The alt-riders have no option but to cruise on—their GO HOME game option seems to have expired. That’s if alt-riding ever was a game rather than an infectious compulsion to find the Eden-Alt, with Zelda as the index case.

Three-quarters of the way through Last Exit, I find my Character Sympathy Scale shifting. From the start, I disliked Zelda’s penchant for self-flagellation, but, girl, surely you’ve worn your cat o’ nine tails out! You were a brilliant if cosmically naive kid back in your college days. Fatally, you had the charisma to win other brilliant kids over to your crazy ideas, including Sal, who had the charisma squared to back you up. I can’t blame you for being seduced by the magic of spin. Given the dynamics of the alt-riders, the rest probably had to follow. The Yellow Brick Road goes forever on and on, and you must follow if you can.

That allowed, I wish you’d pull that whip out of your pack and chuck it into the perishing shrubbery. When you flail at yourself, you can hit the people around you, making them collateral damage to your guilt and, yes, to your self-pity. The first thing you do after waking from your post-Wheel stupor is to search Ramon’s face for the “scorn, pity, frustration” that you need to find there, confirmation your self-hatred is deserved rather than pathological.

It’s too late for Zelda to tell Ramon (yet again) she was wrong to send her letters, that he and the others owe her nothing. Ramon’s response demonstrates growing insight: “We’re not here because we owe you.” This isn’t the Zelda Show; what’s happening to the worlds is not all about her. Wheel-Sal has already told Zelda they’re in this together. “We’re with you all the way,” Ish says. Sarah adds “We have to fix this.”

The OG alt-riders haven’t come back to atone for deserting Zelda ten years before. Nor are they and June there as mere sidekicks. They can figure things out and make plans even when Zelda’s knocked out. They’ve come to save their own particular people and places. When Zelda slips back into telling Sarah that she shouldn’t have rejoined the quest because of her kids, Sarah’s answer is incontrovertible: “If the world ends, it ends for them too.” And who can argue that the end isn’t near, with sky and earth cracking in tandem and Beyond-Sal hovering ever visible?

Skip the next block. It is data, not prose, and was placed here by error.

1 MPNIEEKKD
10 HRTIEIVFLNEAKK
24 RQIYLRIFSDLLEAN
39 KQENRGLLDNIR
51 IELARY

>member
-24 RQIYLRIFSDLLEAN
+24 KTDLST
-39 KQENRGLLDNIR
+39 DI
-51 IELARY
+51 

Zelda’s drop on my Sympathy Scale may recover. She may hope things will end in her reunion with the unchanged Wheel-Sal; far more probable seems a confrontation with Beyond-Sal. Can she handle that and stay on mission? Zelda thinks she can, which is too weak an answer for Sarah, maybe rightly so in a cosmos where possibilities become realities through the magic of will or belief or faith, whatever powers spin.

June has been rising steadily on the Sympathy Scale and continues to do so in Chapters 25 and 26. Burdened by her new Rot-summoning knack, she can still ask Zelda whether this knack makes her Zelda’s enemy. She can empathize with Sarah, who’s expending a debilitating amount of energy to protect them from the cowboy. Sarah rises on the Scale through her strength and determination and the keen insight that can perceive Ish as all the more heroic because he may still be like a Redwall mouse: “goofy, brave, idealistic against all evidence.”

Her understanding of Ish pushes him higher on my Scale. Ramon has never slipped from an initial high rating.

Zelda can rise again. Much depends on whether she can toss that whip, or at least wield it against maybe-insurgent GGC mutants rather than herself.

Next week, Liz Williams’s “The Hide” seems like a nice cautionary tale against birdwatching. You can find it in The Weird.

Source link

About The Author

Scroll to Top